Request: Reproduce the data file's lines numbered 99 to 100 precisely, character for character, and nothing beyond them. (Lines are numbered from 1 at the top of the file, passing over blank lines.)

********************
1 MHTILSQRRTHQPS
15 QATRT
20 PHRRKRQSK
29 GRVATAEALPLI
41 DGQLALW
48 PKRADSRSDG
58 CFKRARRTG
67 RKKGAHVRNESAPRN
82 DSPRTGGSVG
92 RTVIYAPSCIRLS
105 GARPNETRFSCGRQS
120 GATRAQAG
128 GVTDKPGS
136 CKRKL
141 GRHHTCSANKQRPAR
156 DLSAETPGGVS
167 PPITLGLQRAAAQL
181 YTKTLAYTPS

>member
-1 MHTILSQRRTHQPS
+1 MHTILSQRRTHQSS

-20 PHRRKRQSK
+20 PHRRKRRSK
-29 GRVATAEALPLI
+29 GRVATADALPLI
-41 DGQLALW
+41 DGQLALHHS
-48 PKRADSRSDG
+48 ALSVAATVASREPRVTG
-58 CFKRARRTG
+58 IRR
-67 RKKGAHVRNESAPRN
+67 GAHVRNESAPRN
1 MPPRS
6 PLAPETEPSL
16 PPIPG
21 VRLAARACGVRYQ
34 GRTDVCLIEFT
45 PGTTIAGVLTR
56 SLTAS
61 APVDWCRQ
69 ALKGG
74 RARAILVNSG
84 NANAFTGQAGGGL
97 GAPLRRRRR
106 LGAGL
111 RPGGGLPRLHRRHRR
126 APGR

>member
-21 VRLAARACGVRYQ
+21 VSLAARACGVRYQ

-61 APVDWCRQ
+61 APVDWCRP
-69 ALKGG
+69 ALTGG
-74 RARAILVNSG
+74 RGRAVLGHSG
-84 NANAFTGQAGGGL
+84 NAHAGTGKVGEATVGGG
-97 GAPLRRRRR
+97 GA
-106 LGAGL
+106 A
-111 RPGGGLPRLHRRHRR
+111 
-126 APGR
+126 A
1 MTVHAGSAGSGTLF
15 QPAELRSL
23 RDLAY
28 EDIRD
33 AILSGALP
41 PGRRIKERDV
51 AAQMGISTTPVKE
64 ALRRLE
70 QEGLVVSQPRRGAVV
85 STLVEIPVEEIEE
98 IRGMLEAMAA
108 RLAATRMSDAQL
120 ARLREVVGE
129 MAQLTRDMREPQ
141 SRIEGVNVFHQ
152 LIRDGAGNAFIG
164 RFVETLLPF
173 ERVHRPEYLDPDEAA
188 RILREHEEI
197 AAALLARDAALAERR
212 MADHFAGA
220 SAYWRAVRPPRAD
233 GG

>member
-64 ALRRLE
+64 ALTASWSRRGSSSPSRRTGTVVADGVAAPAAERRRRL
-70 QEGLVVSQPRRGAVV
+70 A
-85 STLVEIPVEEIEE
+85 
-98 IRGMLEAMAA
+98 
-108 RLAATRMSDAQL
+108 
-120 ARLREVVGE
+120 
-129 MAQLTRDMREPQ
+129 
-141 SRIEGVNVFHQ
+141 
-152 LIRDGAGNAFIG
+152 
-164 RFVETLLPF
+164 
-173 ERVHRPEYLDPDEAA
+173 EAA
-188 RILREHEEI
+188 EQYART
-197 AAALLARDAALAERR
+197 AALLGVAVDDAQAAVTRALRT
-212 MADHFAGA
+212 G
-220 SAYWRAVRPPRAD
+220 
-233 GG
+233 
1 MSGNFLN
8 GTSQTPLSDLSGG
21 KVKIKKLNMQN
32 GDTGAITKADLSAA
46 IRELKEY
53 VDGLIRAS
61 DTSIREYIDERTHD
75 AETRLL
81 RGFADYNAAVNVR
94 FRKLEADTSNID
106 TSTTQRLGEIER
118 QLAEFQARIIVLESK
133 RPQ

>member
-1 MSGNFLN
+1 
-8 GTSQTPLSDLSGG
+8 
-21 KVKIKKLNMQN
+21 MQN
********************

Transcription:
+98 
-108 RLAATRMSDAQL